A New Fitness Regimen

"Train yourself in godliness, for, while physical training is of some value, godliness is valuable in every way, holding promise for both the present life and the life to come."   1Timothy 4:7-8

"Do you not know that in a race the runners all compete, but only one receives the prize? Run in such a way that you may win it. Athletes exercise self-control in all things; they do it to receive a perishable wreath, but we an imperishable one. So I do not run aimlessly, nor do I box as though beating the air; but I punish my body and enslave it, so that after proclaiming to others I myself should not be disqualified."  1Corinthians 9:24-27

For my birthday earlier this spring, I received some money that I've used towards something new in my life: cycling training with a coach. If you've read my posts here before, you know that in addition to fine coffee, cycling is one of my life's passions. Deep, I know.

Recently, I decided to take this passion up a notch and, with this coach's help, I've been training more purposefully. It almost feels like I've begun a different sport. In the past, I'd just go out for a ride. It might be some hill-climbing, some rollers, or a flat spin on the plains. Time, weather, and how I felt usually set the agenda. Yes, I'd push it occasionally, getting out more frequently, going longer miles or hours, or pushing faster up a hill. But that was it. Now, I've got a monthly schedule devised by my coach: each day has something purposeful in it, even if it's just rest and recovery. I've got interval workouts finely tuned to set zones, intensities, and durations. I've got increasing hours on the bike, multiple climbs prescribed, things that are pushing me harder than ever. I can feel my body adapting to the training stress and as hard as it is sometimes, I like it.

Training. Discipline. Daily devotion to a consuming passion. Building a lifestyle to support new goals for living. If you've ever trained in the gym with a personal trainer, or had a coach in any sport, or a devoted teacher or mentor or therapist who's pushed you to grow, you know what it's like. You're inspired and empowered to be transformed in positive ways. That's cycling for me now. And it's a window into something else.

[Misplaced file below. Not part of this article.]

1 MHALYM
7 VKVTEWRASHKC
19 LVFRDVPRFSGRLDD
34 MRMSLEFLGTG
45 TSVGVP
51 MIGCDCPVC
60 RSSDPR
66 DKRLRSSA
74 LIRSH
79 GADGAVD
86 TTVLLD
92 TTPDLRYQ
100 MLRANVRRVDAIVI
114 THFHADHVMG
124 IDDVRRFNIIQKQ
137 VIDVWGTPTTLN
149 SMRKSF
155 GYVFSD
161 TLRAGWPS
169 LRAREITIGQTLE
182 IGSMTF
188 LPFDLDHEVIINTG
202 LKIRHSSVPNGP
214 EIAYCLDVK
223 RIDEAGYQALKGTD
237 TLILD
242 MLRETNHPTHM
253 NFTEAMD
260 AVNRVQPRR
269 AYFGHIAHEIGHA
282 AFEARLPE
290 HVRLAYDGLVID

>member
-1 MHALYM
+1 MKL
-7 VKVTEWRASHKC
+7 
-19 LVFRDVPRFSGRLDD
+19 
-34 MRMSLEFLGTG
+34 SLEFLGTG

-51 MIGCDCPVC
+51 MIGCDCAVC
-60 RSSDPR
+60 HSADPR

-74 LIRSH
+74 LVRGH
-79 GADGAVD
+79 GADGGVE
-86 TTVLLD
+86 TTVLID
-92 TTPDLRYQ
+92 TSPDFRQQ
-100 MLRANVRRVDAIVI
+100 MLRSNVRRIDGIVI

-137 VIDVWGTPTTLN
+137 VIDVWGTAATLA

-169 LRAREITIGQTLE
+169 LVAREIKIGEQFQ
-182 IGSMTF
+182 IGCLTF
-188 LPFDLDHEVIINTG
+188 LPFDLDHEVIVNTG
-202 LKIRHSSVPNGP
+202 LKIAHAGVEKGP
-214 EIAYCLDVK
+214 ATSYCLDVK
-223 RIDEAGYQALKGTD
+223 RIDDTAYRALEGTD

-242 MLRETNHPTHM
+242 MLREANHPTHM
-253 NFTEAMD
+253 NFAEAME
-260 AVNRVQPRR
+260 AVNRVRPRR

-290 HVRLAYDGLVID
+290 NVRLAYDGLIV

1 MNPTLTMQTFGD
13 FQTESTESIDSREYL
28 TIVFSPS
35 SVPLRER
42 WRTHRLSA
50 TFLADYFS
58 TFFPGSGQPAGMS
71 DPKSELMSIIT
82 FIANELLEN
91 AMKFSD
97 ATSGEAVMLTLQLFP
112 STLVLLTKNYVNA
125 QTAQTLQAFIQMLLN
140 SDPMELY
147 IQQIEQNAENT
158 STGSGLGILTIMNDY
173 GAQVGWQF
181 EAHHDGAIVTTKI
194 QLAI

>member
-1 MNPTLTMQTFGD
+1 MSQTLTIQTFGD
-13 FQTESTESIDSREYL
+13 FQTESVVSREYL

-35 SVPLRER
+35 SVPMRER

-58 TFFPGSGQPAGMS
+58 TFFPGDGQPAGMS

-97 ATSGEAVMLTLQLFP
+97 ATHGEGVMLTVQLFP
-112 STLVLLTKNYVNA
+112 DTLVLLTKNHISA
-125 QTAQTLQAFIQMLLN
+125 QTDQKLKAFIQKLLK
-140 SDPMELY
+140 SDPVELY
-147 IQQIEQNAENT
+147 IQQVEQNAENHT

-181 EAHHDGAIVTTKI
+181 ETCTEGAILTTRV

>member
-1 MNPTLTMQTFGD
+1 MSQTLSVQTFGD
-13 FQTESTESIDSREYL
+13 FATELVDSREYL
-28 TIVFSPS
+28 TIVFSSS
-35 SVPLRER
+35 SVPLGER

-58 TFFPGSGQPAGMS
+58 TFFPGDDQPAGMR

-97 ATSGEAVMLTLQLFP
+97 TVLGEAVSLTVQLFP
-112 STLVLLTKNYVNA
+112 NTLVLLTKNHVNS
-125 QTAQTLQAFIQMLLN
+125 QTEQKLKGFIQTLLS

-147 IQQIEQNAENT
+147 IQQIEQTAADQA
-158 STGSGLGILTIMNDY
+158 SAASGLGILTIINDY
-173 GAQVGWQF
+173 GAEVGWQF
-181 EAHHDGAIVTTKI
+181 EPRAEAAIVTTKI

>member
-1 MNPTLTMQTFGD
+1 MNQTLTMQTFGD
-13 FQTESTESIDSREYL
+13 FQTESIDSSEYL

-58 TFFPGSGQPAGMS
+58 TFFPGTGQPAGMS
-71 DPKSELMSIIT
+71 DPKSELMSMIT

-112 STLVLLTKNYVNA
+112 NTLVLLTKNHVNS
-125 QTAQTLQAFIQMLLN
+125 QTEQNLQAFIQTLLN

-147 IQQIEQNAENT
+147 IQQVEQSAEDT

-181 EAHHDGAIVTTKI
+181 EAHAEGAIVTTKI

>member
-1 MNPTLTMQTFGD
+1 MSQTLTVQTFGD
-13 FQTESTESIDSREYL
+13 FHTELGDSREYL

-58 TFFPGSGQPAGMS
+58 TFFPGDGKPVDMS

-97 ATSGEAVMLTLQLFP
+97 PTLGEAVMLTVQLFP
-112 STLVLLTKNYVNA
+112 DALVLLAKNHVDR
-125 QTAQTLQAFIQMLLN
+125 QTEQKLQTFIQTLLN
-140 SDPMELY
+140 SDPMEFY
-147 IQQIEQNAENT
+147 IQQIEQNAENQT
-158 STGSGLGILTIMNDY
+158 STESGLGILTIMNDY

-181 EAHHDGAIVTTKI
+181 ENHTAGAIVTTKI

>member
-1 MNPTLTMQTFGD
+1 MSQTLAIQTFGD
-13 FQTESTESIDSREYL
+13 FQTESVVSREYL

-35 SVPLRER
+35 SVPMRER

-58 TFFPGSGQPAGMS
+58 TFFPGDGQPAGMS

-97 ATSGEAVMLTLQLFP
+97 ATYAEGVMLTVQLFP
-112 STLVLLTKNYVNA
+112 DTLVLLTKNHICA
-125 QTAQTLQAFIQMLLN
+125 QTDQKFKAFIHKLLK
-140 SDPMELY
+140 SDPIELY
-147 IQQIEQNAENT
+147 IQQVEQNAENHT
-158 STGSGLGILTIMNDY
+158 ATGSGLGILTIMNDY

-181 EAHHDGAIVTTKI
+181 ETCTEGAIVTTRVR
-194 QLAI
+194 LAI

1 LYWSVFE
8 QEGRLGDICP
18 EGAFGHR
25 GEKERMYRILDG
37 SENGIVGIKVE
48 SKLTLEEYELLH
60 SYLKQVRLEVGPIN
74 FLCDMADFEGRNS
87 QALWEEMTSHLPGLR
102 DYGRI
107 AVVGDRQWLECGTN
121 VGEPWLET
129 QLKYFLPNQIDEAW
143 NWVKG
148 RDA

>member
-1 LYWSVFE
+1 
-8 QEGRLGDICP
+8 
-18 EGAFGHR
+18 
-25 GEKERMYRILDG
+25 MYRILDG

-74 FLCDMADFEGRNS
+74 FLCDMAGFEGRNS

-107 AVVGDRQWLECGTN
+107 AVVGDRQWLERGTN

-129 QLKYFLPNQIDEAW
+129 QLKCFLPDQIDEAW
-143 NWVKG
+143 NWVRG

Cycling is indeed a worthy pastime. In fact, as I tell myself frequently, I could be into much worse! The friendships, the fitness, the fun (the coffee afterwards!)--it's all good. But this new kind of training has me thinking about spiritual disciplines. For Christians who seek to grow in Christlikeness, for those who want to be transformed from their old lives into the new, the spiritual disciplines serve as aids to growth. They put us in a place where transformation, by God's Spirit, becomes possible.

Physical training is like that: we do the disciplined workouts, which--along with rest and healthy eating--allow a mysterious adaptive process in our bodies to take place. Particularly as we rest, our bodies knit new tissues, mend tiny tears, and lay down new networks of fresh capillaries. We really do become transformed! Our heart rates slow, our body fat disappears, our blood pressure drops, and our endurance expands. Why, before we know it, we've become fit!

Spiritual growth is similar: by attending to our spiritual health, by nourishing ourselves on healthy thoughts harvested from Scripture, by aligning ourselves with lifestyles that promote the good of ourselves and others, by putting off destructive habits, we slowly conform to a new self--a self born in Jesus and awakened in his resurrection from the dead. Daily prayer teaches us an intimate fluency with God. Bible reading corrects mistaken notions of ourselves, others and the world. Faith, as we rely on it more and more, grows like a muscle. Serving others teaches us loving endurance. Most of all, obedience--putting into practice these Christ-centered lifestyles and behaviors--presents our bodies and entire selves to God that we may be reshaped--forever. It's spiritual fitness.

As the apostle Paul puts it above, "physical training is of some value." Indeed it is! But, as he goes on to write: "godliness is valuable in every way, holding promise for both the present life and the life to come." I live in Boulder, Colorado, a place known for its physical fitness. May I--may we, wherever we live--dedicate ourselves to the pursuit of a spiritual fitness as well--both for now and forevermore.

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